Notice how the code contained a command with the word “pack”. What that does is invoke a “geometry manager”. Tkinter includes three choices to give maximum flexibility in controlling your layout. Pack is the quickest one to use for simple tasks since it just stacks items up/down or left/right, but more complex layouts can benefit from the use of grid and place.

Now before going wild making buttons left and right, plan accordingly because if you try to mix and match geometry managers you will run into problems! When necessary, it will help to leverage frames to establish clear divisions to make the reach of geometry managers self contained into nested hierarchies.

Of course aside from just plain old buttons, you can create so much more. With additional elements including textboxes, dropdowns, and progress bars, you can easily add many layers of functionality in a manageable way. But first you have to define how they interact with user input.

Configuring button events

The trick to making your UI respond to interaction is with event handling. If planned well with with a good object-oriented design, mapping out the desired behavior will be much easier than just winging it. Below is a basic example of how you can call a simple prompt to save a file.

# Imports the Tkinter libraries.
from tkinter import Tk, ttk, filedialog
class GUI(object):
    def __init__(self, master):
        self.master = master
        master.title("A test GUI")

        # A button like the example before, except this one contains the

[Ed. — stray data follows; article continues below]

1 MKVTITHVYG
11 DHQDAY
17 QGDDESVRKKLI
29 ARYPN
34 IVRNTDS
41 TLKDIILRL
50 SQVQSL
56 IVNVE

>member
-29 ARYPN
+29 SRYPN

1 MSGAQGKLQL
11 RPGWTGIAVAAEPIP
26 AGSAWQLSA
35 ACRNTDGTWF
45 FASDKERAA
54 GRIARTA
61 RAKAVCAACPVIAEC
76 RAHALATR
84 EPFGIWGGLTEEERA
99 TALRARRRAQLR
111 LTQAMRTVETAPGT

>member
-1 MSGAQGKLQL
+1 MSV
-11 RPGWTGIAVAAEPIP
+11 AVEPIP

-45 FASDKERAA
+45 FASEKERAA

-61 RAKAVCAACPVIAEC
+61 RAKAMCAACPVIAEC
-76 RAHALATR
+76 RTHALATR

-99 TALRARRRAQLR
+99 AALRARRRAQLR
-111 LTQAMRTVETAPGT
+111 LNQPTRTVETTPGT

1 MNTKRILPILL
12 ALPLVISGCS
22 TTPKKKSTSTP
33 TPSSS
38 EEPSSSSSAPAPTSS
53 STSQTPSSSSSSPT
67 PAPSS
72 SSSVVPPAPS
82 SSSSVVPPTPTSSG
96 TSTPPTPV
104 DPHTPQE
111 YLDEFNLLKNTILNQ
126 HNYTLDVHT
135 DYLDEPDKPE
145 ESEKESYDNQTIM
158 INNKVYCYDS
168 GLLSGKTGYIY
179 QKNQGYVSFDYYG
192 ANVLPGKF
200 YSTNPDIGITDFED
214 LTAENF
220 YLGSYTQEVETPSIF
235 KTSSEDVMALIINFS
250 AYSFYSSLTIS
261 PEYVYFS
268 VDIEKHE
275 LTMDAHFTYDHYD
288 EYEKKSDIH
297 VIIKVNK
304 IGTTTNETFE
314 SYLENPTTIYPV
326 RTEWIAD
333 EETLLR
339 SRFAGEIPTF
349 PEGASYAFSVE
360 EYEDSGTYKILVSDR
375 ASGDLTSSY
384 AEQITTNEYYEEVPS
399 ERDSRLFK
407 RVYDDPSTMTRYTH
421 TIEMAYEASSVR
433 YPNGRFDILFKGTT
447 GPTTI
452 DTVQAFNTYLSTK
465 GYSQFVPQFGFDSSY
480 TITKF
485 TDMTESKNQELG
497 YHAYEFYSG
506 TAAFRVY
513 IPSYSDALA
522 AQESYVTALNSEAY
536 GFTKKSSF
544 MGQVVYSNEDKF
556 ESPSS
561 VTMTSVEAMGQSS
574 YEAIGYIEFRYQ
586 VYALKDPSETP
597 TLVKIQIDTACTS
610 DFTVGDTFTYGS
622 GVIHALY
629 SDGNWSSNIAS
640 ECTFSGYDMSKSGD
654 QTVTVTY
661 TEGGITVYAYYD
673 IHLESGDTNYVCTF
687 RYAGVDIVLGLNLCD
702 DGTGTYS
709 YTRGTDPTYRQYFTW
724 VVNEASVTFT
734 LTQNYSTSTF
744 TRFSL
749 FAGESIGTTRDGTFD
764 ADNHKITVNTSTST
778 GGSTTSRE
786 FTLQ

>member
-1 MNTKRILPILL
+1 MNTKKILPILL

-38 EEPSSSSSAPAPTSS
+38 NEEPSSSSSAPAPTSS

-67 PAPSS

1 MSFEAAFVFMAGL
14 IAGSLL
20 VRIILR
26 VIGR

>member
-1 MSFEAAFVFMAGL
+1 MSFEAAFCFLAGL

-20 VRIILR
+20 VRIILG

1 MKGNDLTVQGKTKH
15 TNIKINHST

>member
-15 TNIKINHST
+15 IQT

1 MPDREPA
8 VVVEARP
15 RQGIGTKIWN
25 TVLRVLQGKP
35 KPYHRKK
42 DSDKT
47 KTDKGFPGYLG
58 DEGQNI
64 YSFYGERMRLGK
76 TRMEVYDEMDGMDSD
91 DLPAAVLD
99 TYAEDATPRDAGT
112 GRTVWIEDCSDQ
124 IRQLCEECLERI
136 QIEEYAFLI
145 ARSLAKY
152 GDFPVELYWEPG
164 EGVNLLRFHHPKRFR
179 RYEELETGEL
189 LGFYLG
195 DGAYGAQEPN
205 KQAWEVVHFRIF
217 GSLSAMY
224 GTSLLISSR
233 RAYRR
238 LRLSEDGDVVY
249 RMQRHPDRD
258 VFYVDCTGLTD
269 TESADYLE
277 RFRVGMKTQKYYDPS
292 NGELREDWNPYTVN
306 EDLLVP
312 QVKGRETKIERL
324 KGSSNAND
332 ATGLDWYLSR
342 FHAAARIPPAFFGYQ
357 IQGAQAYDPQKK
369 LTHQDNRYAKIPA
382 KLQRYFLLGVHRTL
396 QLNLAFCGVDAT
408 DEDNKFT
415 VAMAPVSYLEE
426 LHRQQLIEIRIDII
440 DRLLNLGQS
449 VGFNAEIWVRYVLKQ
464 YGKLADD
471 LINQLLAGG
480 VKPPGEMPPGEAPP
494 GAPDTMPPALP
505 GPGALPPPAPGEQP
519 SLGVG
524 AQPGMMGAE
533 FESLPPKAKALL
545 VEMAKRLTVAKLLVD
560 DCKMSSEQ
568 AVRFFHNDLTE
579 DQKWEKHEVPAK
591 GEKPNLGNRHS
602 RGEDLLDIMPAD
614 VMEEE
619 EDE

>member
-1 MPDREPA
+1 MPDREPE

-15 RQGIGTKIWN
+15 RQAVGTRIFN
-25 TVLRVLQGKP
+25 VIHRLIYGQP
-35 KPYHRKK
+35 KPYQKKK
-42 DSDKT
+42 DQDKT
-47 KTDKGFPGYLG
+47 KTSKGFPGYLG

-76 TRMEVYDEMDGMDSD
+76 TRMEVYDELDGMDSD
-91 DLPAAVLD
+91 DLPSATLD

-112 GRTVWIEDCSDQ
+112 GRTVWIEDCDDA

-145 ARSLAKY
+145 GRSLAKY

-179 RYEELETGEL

# "command" argument
        self.save_button = ttk.Button(self.master, text="Save File", command=self._save_dialogue)

        # Specifies the buttons placement using the pack geometry manager.

    # Captures a filepath using Tkinter's built in file browser.
    def _save_dialogue(self):
        filepath = filedialog.asksaveasfilename(
                                                initialdir = ".",
                                                title = "Select file",
                                                filetypes = (("jpg files","*.jpg"),("all files","*.*"))
        self.filepath = filepath

root = Tk()
example = GUI(root)

#Initializes the GUI
Save file dialogue box from Tkinter
Tkinter’s file dialogue boxes are an especially handy feature since they can simply the process in dealing with filepaths in a familiar way for the user. By default, it will even automatically prompt a warning when a user specifies a file that already exists.

In addition to calling functions, buttons can also store values into variables. However, keep in mind that doing this requires the variable to be constructed from one of four special classes in the Tkinter library. Referencing the raw values will just result in your button not working as expected.

  • StringVar — when the button needs to output a string of text.
  • BooleanVar— stores either 0 for false or 1 for true.
  • IntVar — used for integers.
  • DoubleVar — corresponds to floats.

Moreover, upon assigning a variable from one of these classes, it will reference an instantiated object that contains the value, not the value itself. You will need to access it via its .get() method.